Senior EU and European government officials warned on Monday that Theresa May will lose credibility with EU leaders, and MPs would effectively back a no-deal Brexit, if the UK prime minister rallies the House of Commons to vote for a notional Brexit agreement that the EU has already rejected.
The prime minister promised MPs she would hold a “meaningful vote” on the withdrawal agreement by this Tuesday at the latest, followed by votes on whether to leave on March 29 with no deal or to delay Brexit if that vote failed.
Facing the likelihood of another heavy Commons defeat, Number 10 confirmed on Monday that the meaningful vote would go ahead on Tuesday, but would not give detail on which options would be tabled. May and senior aides are understood to be considering asking MPs to vote on proposals put to the EU by the UK’s attorney general Geoffrey Cox last week, even though they were flatly rejected.
A spokesperson for the prime minister said: “You will have to wait for the motion to be published.”
BuzzFeed News has revealed May is also considering a unilateral statement on the backstop, but Brexiteer MPs have already said the proposal is "legally meaningless".
The EU remains adamant that the substance of the withdrawal agreement cannot be changed nor contradicted, and the backstop is needed “unless and until” other workable solutions that achieve the same purpose are in place.
“She will lose more credibility by playing this game,” an EU27 leader told BuzzFeed News, adding that the seriousness of MPs to find a workable solution would also come under question.
A senior EU official said: “It should be clear that if the House of Commons is asked to vote conditionally on something that they know is unacceptable to the EU27, it would be the same as voting for no deal.”
Meanwhile, in Brussels, ambassadors from the EU’s remaining 27 member states were briefed on the latest developments. The state of play was described as “bleak”, according to a diplomatic note seen by BuzzFeed News.
Cox presented a series of arbitration ideas, which according to EU sources were aimed at finding ways to unilaterally exit the backstop — the insurance policy that guarantees that there can be no hard border between the Republic of Ireland and Northern Ireland in all circumstances — and question its legal stability.
The attorney general proposed lowering the bar for exiting the backstop by questioning its legal basis, and introducing notions such as “reasonableness” into the talks, as well as a “mini backstop” that would limit the mechanism to only cover elements that relate to border infrastructure.
EU officials have long been convinced that May has embarked on a “buy time” strategy, and is intent on drawing out talks to the European Council summit of EU leaders that will take place later this month.
The officials say that hope of May negotiating complex legal details of a treaty in a last-minute scramble at next month’s meeting is misplaced as EU leaders will stick to their line of not negotiating directly with her.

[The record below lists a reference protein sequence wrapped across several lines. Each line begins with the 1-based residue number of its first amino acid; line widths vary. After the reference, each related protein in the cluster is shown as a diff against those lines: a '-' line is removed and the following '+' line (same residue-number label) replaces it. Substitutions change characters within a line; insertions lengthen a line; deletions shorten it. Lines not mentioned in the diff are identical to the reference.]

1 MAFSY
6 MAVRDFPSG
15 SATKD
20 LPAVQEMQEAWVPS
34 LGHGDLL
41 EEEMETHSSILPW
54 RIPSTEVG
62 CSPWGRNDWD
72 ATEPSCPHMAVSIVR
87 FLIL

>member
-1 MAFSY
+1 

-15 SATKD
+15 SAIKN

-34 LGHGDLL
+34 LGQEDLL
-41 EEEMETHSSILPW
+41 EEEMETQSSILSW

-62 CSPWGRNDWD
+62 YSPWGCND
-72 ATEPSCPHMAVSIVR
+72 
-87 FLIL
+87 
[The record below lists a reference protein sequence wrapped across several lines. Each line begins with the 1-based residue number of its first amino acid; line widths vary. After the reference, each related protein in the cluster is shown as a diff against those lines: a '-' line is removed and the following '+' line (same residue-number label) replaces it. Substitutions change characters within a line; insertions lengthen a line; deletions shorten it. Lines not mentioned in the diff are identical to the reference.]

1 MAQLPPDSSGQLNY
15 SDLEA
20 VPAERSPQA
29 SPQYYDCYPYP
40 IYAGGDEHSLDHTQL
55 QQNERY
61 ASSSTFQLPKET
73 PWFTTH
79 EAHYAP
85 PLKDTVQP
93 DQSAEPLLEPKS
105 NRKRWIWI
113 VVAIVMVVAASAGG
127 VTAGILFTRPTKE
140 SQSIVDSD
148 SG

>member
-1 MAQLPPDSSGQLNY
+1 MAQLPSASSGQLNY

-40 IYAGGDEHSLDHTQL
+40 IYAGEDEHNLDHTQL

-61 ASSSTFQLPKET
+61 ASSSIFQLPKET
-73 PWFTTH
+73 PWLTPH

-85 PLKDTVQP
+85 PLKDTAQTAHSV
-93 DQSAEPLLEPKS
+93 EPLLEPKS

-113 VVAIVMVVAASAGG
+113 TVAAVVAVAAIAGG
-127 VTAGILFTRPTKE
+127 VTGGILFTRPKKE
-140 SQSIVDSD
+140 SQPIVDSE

“We listen to the prime minister, exchange views with her, but negotiations must be done with the European Commission. It is hard to imagine that there could be any decision at the March Council without all the extremely intricate technical questions being agreed upon before,” an official from a major European government said.
“The only thing that the March council could probably decide on without much preparation would be a mere prolongation [of Article 50],” the official added.
Michel Barnier, the EU’s chief Brexit negotiator, offered on Friday to give legal force to the letter European Commission president, Jean-Claude Juncker, and European Council president, Donald Tusk, sent May in January through a joint interpretative statement, which strengthens safeguards against either side acting in bad faith, and means best-endeavour and good-faith obligations would be even more actionable by an arbitration panel.
The withdrawal agreement already includes clauses to deal with disputes. An initial political consultation would take place in a joint committee, and either party can refer the dispute to an arbitration panel. The agreement sets out how the arbitration panel is to be established, how the arbitrators will be selected, and the rules which govern its operation. However, if there is a question of interpreting EU law, the panel is obliged to refer the case to the European Court of Justice.
Ambassadors were told on Monday that the EU’s feeling was that May was prepared in principle to sign up to these proposals following technical talks between negotiators over the weekend but an agreement was nixed by cabinet members on Sunday, forcing May to cancel a scheduled trip to meet with Juncker in Brussels this morning.
Still, the diplomats were told that discussions were ongoing, and May could meet Juncker in Strasbourg this evening.
The talks between the two sides were described as “increasingly confrontational”. The Commission is "getting ready to pre-empt the blame game," the note says.
The diplomatic note also states that any decision on extending Article 50 beyond May’s European Parliament elections will ultimately be for the 27 leaders to make at this month’s European Council meeting.
Alberto Nardelli is Europe editor for BuzzFeed News and is based in London.
Contact Alberto Nardelli at email@example.com.
Got a confidential tip? Submit it here.